And three things to consider before organising one.
On January 13th 2020, the first Photonics Online Meetup was organised. As the name suggests, this was not an in person event, but over 1100 participants were spread over 66 different locations in 37 countries. The main location, from where the conference was broadcasted, was at the University of Southern California. The organizers were able to make this engaging conference possible in an impressive preparation time of only 3 months!1 They could not have seen coming that this hybrid form of conferences would become everyday practice only two months later. In this article, you will find out why hybrid events are here to stay and what to consider when organizing a hybrid event.
Advantage #1 Flexibility
If there is one thing that 2020 has taught us, it is that flexibility has become a necessity in the event business of 2021. By now, it is hard not to take the risk of last-minute changes in policies into account when organising an event. Hybrid events are very safe to organise, since the show can go on virtually no matter what. They limit the risk of disappointments because digitizing will always be an alternative to cancellation. The technology is laid out anyway!
Advantage #2 Larger audience
The more the merrier! When organizing a hybrid event, there is no maximum to the amount of participants that can take part in your event. This also brings the benefit of more value for sponsors. A third sunny side to this aspect of hybrid events, is that participants who for monetary, political or logistical reasons would not have been able to be there, now have the possibility to attend as well. This way, hybrid events also contribute to something important called the ‘democratization of access to knowledge’: No matter where participants are in the world, they have a fair chance of enriching themselves with an inspiring event.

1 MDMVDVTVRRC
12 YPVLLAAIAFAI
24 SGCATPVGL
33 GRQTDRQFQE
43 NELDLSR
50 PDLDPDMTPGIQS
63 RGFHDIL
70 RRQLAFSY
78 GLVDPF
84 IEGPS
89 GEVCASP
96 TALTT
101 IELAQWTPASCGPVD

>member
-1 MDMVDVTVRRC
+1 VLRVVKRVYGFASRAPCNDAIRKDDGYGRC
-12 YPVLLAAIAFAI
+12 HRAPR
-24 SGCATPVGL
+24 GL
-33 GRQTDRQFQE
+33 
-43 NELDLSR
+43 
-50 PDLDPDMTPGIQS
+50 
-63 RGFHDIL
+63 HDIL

Advantage #3 Reduction of travel straint
Hybrid events make it unnecessary for participants to come all the way across the world for one event and this results in a huge reduction of travel straint. The burden of conferences on one’s carbon footprint is more than you might want to believe. A study by the university of Montréal has found that professors at that university have an annual footprint of on average 10.76 T of CO2 through work-related travel (in comparison, an average Canadian household produces a total of 13.14T of CO2 annually).2 Attending a conference in a remote setting from time to time might be just the solution to reduce your travel-related carbon footprint!
Advantage #4 Cost-efficient
Not only was COVID a health crisis, it also led to an economic crisis that can be felt for years. Chances are that eventing budgets will be cut, too. A hybrid event may be the ideal solution to organise an event for a large audience nevertheless. Hybrid events save a lot on collateral costs, such as accommodation and catering. The flip side to this is that participants are not willing to pay as much for a hybrid event as for a physical event. To solve this problem you could, for example, distinguish in ticket prices for on-site and on-line attendance.